Saturday, 28 December 2019 10:42

What is Project Based Learning (PBL)

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Project-based learning (PBL) is a student-centered methodology that encourages students to learn and apply knowledge and skills through an engaging experience and  active exploration of real-world problems (Dewey, 1997). Students learn about a subject by working for an extended period of time to investigate and respond to a complex question, challenge, or problem (Markham, 2011). PBL contrasts with traditional teaching since it doesn’t portray a linear knowledge path but instead poses questions and problems, thus enabling the motion of learning by doing.

PBL vs Projects

Projects are usually limited in scope and duration. They are a good way for students to work with content they have already learnt. In PBL students learn through the project.In traditional classroom projects, however, students engage in only part of the inquiry process. The teacher does the questioning, planning, and researching and presents all the material to the students. Then, students create something. The teacher and student work together to improve it, and then the student presents the project to the class or puts it in a glass case in the school

.learning via projects

On the other hand a typical PBL scenario proposes a question or a problem that needs to be addressed. The project is focused on teaching students important knowledge and skills, derived from standards and key concepts at the heart of academic subjects.Project-based learning is often multidisciplinary and longer, whereas problem-based learning is more likely to be a single subject and shorter. Generally, project-based learning follows general steps while problem-based learning provides specific steps. Importantly, project-based learning often involves authentic tasks that solve real-world problems while problem-based learning uses scenarios and cases that are perhaps less related to real life (Larmer, 2014).

Project based learning

Goals

According to educators Project-based learning (PBL) encompasses many benefits of applying this methodology to students. Those vary from deeper understanding of concepts, broadening the knowledge base, improving communication and enhancing interpersonal and / or social skills, enhancing leadership skills, to increased levels of creativity. This methodology intensifies self-directed learning through problem-centered authentic frameworks offering activities that include multisensory representations of knowledge (Mills & Treagust, 2003).

Role of the educator

Sets the question / issue in such a way in order to direct the learning towards the content based on the material available.

Sets the question / issue in such a way in order to direct the learning towards the content based on the material available.

Urges the learners to think rationally about how to solve problems.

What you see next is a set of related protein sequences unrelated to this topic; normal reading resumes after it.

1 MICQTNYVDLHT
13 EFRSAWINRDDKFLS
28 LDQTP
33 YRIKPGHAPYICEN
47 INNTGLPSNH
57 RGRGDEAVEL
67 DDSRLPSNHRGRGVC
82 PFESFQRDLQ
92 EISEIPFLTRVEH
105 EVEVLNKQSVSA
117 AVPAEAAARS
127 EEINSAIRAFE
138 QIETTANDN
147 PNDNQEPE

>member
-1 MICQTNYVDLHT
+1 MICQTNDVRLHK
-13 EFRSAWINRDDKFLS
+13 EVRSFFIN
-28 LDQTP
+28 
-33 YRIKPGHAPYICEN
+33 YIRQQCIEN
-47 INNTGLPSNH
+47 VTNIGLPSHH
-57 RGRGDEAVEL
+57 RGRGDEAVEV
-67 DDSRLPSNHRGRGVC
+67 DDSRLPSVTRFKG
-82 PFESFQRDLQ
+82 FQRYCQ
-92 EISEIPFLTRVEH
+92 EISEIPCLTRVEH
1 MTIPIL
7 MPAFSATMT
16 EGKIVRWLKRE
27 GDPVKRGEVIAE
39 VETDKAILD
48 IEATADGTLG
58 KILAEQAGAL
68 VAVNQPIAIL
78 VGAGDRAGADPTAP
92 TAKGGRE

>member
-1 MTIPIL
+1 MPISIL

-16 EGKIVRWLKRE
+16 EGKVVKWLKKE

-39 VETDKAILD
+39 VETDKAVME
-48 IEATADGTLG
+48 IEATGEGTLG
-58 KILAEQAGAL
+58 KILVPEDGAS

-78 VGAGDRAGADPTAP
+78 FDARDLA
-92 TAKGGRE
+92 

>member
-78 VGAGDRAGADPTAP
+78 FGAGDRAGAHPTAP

Besides the teacher assumes the role of the facilitator, in collaboration with

students carefully evaluating what students have learned based on the experience they have acquired.

Helps students set the goals. This wat the teacher ensures that students' projects focus on a deep understanding of the concept.

Provides feedback to help students enhance the skills they will need in their next project.

Endorses active listening skills by advising them to participate in the dialogue regarding the issue/question.

Role of the students

Students are engaged in an extended, rigorous process of asking questions, using resources, and developing answers

Students take part in research activities to solve a problem, answer a question, or address a challenge given to them.

Then, they work together to achieve specific goals that address the problem/question.

They cooperate with another and exchange ideas in order produce a common solution

They improve their critical thinking since they constantly choose how to obtain, or handle, information and at the same time evaluate their choices.

Finally Students present their work to other people, beyond their classmates and teacher, therefore improving their public speaking and presentation skills.


Conclusion

PBL is a didactic approach that differs from traditional projects. It is student-centered, as it sets emphasis on collaboration between learners, having them face challenges that have real-world application, increasing the chance of long-term retention of knowledge and skills (Falik, 2008). Finally It can be assumed that PBL follows the theory of social constructivism since it includes collaboration between peers and knowledge acquisition by doing and not just listening.

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2 comments

  • Comment Link Μαρινα Π. Friday, 12 June 2020 10:07 posted by Μαρινα Π.

    πολυ ενδιαφέρον αρθρο. ευχαριστουμε

  • Comment Link mathew Wednesday, 13 May 2020 06:40 posted by mathew

    Its really help the students to explore more

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